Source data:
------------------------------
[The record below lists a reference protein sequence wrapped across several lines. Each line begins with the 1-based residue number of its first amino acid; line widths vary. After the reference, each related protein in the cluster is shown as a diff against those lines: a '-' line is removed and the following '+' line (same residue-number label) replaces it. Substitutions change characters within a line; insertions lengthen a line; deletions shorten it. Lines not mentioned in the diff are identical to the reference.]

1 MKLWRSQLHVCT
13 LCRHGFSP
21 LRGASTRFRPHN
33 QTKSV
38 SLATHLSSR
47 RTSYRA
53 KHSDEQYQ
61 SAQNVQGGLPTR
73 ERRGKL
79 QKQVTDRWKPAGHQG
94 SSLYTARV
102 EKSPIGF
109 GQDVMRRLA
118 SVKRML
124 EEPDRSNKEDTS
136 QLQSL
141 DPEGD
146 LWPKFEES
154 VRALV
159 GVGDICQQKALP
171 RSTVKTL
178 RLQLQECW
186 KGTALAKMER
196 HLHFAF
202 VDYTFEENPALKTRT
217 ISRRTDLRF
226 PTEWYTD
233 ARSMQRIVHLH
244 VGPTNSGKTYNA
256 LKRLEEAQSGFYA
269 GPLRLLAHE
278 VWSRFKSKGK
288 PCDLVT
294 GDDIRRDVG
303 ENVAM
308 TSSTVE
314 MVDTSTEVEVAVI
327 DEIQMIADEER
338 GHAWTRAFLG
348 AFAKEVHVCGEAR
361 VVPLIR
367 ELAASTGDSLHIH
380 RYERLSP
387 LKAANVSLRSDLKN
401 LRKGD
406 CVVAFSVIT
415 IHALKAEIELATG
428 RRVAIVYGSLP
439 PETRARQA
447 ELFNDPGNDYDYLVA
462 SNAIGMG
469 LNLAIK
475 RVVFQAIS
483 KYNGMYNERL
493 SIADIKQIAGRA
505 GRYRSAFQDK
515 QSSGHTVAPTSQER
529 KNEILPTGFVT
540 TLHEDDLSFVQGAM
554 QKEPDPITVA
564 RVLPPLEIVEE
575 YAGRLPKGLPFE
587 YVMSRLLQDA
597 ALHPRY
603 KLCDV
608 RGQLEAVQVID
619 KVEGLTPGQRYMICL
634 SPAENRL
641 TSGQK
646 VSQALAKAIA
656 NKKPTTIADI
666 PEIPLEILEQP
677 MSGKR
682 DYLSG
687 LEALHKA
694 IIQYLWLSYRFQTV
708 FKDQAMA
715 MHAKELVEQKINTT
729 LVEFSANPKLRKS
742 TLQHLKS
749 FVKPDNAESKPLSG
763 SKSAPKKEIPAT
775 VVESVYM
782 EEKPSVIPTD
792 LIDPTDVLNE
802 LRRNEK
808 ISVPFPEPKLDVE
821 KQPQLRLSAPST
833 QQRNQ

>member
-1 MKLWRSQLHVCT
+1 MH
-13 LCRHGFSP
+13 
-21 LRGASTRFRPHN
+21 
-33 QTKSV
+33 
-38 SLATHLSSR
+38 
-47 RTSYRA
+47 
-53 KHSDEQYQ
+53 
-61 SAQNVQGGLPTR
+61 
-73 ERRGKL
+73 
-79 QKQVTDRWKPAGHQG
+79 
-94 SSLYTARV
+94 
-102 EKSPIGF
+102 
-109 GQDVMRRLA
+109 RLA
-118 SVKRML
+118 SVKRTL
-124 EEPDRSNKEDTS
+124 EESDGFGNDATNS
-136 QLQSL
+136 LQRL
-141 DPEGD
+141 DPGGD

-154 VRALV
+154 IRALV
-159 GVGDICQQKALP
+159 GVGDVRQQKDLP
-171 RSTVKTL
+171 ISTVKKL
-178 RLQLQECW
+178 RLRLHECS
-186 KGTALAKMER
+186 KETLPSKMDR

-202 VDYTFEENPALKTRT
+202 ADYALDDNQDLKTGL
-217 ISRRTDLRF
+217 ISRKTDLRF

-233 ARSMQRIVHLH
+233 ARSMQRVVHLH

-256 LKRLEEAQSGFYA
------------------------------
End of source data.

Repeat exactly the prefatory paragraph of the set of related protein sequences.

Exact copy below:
[The record below lists a reference protein sequence wrapped across several lines. Each line begins with the 1-based residue number of its first amino acid; line widths vary. After the reference, each related protein in the cluster is shown as a diff against those lines: a '-' line is removed and the following '+' line (same residue-number label) replaces it. Substitutions change characters within a line; insertions lengthen a line; deletions shorten it. Lines not mentioned in the diff are identical to the reference.]